Letters are fragile. They may be lost on the way or torn; they may arrive half-baked, in a loaf of bread, and late. Elements of the modern world, not least the efficiency of electronic mail, have thus rendered letters obsolete. Handwriting, in turn, has been substituted by keyboards and preset fonts; by computer screens and the cursory scroll. Our muscles have forgotten the tender ways paper may be held and turned or dwelt within.
In this seminar, we will foreground fragility, exploring lateness in poetic, philosophical, and political letters. On the way, we will take into account the ancient history of epistles in Egypt, Athens, and Rome. Texts may include Virginia Woolf’s love notes, Franz Kafka’s unsent confession, Martin Luther King's plea from Birmingham Jail, an exchange between Leo Tolstoy and Muhammad Abduh, and the correspondence of Gustave Flaubert.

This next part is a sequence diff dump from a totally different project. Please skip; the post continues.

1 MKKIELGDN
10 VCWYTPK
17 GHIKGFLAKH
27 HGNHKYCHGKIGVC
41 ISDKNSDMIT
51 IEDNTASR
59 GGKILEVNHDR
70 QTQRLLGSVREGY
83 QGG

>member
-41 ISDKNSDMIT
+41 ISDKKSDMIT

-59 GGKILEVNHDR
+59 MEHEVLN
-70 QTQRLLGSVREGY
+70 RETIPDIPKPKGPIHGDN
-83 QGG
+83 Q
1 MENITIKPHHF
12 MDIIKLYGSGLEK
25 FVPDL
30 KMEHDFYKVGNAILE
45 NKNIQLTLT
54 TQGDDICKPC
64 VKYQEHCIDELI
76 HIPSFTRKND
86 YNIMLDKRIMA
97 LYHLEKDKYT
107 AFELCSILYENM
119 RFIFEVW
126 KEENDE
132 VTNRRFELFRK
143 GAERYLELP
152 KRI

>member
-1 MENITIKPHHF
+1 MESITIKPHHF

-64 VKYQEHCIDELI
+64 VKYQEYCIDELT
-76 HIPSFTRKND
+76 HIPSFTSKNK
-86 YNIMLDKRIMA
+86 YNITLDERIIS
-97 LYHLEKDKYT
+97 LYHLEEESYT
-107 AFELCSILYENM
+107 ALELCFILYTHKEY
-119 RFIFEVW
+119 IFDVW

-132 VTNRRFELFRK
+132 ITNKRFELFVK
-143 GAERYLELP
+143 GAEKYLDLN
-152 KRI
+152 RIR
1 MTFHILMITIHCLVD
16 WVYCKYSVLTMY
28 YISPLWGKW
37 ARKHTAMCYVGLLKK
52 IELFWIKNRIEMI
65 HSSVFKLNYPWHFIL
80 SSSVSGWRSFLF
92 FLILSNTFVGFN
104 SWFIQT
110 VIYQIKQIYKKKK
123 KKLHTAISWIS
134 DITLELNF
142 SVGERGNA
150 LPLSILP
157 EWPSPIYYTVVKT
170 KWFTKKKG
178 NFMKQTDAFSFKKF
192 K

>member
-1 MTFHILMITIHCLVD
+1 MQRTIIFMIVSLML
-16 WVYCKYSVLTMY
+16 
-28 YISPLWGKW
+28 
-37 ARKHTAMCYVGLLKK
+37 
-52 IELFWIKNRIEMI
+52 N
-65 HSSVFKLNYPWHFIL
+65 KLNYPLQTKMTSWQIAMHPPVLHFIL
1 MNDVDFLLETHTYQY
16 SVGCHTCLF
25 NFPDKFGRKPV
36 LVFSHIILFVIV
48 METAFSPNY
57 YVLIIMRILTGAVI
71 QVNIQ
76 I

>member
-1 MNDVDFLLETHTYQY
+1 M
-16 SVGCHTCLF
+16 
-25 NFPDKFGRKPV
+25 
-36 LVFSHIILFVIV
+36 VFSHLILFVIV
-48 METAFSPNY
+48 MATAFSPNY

Throughout the seminar, we will consider our own case. To whom do we yearn to write, and what content do we trust with the epistolary form? How do we send a letter when at stake in its reception is myriad types of recognition, or even survival? And can writing reflect on - or ever defend - its late arrival? Each member of the seminar will be offered the space and resources to compose a letter, however temporally conceived, and to let it be.
January 31st - March 19th
Saturdays or Mondays
6pm - 8pm
Late Letters will launch with Barid Tehran, the Institute’s postal service, and members will receive a key to a mailbox of their own.
Tuition: 260 JDs. Scholarships are available to those who cannot afford tuition, regardless of age, nationality, or employment status.